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Saturday, February 1, 1868

The Convention was called to order on Saturday at 11 o’clock, Mr. Pres. Cowles in the Chair. No issues related to public schools were addressed on this day.

On a matter entirely unrelated to the constitution, the Convention took up a petition for divorce. Individual petitions have been brought to the full body since the second week of the session. Mr. Jones, of Washington, read from the Revised Code the law of North Carolina in relation to divorce, three causes set forth: impotency, adultery, or any other just cause—as cruelty, which endangers life. The policy of the State had been against divorce. Mr. Jones said that the more tenacious laws are upon that subject, the better the population. The regulations of other States are regarded as loose—tending, it appeared, to bastardize the issue of marriages. There was no proof of impotency, or adultery or other just cause in this case. But because of incompatibility of temper, these parties call upon this Convention to ignore all precedent. Because a man and woman do not choose to live together, a divorce is to be granted here, and it is set down upon the journal of this Convention, in order to permit each to choose another partner. Why did not they apply to the Courts? The presumption is that, being known too well, they knew that no advantage could be gained there. Why come here? Because the parties believe there is less regard for law here. Mr. Jones moved to postpone the matter indefinitely.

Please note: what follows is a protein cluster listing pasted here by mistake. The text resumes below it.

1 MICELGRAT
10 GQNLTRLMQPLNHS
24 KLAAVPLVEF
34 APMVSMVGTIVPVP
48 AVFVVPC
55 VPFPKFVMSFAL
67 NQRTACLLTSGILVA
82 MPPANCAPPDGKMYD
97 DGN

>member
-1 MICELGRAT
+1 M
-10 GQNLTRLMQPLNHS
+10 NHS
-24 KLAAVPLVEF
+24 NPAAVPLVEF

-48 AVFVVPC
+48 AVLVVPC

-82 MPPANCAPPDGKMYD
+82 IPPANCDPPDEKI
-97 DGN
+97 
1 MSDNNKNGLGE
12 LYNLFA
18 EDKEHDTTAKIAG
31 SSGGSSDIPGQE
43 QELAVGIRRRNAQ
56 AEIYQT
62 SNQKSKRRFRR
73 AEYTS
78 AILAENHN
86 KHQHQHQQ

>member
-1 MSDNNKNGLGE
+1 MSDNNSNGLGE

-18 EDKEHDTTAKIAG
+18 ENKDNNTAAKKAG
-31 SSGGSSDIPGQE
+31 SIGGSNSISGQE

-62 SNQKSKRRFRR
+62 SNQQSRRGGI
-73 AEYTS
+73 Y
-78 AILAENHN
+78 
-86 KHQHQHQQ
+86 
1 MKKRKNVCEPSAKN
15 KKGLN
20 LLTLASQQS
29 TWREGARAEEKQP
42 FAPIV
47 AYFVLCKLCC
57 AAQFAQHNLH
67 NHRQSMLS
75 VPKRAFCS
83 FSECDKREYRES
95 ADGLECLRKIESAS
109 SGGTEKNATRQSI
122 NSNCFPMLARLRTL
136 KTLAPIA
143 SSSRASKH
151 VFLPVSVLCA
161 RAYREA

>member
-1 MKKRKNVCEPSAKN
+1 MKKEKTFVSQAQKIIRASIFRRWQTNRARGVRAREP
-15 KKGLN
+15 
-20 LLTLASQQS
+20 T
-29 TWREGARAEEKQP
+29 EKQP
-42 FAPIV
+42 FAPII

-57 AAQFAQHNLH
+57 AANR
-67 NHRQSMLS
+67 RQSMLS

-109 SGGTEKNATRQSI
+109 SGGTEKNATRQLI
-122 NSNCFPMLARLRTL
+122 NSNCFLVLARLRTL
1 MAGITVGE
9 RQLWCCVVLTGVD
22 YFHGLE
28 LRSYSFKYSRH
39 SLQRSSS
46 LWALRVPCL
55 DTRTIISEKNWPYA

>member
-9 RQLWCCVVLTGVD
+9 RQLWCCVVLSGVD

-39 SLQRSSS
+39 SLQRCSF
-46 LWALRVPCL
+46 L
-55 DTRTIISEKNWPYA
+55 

Delegates also discussed a relief ordinance for persons suffering from bankruptcy. This led to comments made by Mr. Tourgee – again – of his interpretation that North Carolina no longer could be recognized as a political entity.   He declared that the “State is dead.” This led to a lengthy discussion of the legal authority of the State during this time. Without any action being taken, on motion the Convention adjourned.

 

Resources

Ferrell, Joseph, ed., Compilation of the Official Report of the Proceedings of the Convention (Chapel Hill, N.C.: unpublished manuscript 2007). (See day 8 for fuller explanation of this resource.) (Note: EdNC has converted quotes back to first person/present tense; descriptions Mr. Jones’ comments on divorce are close to verbatim in how described in the Daily Standard.)

Ann McColl

Ann McColl is an attorney practicing in the field of education law since 1991. She currently serves as co-founder and president of the Innovation Project.